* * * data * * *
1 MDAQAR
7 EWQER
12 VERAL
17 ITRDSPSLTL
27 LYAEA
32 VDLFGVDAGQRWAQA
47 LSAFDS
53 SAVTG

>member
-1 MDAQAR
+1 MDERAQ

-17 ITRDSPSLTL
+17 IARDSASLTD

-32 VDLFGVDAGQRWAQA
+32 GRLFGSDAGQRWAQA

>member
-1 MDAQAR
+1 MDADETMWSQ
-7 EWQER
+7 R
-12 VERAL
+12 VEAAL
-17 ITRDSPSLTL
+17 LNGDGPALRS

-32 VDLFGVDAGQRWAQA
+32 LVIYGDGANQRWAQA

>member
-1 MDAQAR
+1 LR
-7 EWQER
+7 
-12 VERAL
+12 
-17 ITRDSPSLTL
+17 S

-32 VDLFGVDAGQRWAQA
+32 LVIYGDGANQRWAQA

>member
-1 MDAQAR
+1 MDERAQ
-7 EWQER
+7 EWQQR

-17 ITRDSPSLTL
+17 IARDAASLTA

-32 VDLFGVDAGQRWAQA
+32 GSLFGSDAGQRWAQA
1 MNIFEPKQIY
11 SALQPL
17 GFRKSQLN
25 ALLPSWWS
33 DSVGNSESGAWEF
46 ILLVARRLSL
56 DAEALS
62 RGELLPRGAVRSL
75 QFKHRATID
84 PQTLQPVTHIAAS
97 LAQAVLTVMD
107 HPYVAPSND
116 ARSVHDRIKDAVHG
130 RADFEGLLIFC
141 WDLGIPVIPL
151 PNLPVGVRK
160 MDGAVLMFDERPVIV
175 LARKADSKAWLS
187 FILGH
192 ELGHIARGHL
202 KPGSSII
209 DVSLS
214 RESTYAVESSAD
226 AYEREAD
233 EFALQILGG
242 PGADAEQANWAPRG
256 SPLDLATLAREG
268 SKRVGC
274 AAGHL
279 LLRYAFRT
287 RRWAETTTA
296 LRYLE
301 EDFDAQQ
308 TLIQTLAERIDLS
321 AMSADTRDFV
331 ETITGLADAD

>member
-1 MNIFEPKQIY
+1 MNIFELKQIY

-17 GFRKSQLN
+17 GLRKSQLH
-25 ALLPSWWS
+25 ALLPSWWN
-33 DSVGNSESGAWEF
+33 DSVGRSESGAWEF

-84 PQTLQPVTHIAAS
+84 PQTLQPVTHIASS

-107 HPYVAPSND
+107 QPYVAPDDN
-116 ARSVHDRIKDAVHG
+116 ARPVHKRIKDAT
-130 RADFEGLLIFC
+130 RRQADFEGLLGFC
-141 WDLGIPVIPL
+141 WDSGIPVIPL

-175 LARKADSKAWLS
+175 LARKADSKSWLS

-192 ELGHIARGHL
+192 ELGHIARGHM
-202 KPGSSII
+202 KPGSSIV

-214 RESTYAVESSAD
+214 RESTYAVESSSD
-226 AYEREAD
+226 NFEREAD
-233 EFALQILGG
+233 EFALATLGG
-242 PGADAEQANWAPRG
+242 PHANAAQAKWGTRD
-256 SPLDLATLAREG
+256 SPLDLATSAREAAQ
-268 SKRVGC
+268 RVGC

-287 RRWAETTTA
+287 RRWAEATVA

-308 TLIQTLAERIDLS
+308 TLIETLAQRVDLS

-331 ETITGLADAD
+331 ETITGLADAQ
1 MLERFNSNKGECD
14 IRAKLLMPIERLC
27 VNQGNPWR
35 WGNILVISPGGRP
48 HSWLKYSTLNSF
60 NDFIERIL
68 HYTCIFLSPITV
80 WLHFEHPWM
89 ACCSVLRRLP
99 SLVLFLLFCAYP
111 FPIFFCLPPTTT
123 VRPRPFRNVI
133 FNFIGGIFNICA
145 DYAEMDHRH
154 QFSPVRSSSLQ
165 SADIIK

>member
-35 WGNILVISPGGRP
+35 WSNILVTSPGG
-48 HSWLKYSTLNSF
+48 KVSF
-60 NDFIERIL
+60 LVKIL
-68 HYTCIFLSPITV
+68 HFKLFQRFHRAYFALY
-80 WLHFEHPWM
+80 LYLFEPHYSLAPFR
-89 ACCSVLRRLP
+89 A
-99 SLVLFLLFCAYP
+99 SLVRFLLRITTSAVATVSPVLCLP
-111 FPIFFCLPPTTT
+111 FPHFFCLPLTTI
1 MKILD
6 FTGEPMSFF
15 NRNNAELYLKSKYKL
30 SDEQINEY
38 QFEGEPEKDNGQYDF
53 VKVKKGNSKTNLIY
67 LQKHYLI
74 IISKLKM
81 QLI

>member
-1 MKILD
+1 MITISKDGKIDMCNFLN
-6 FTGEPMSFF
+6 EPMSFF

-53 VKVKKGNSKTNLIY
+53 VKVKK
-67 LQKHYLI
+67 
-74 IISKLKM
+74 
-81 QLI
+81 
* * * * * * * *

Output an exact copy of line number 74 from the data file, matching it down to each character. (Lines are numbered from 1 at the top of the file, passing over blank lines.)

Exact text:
268 SKRVGC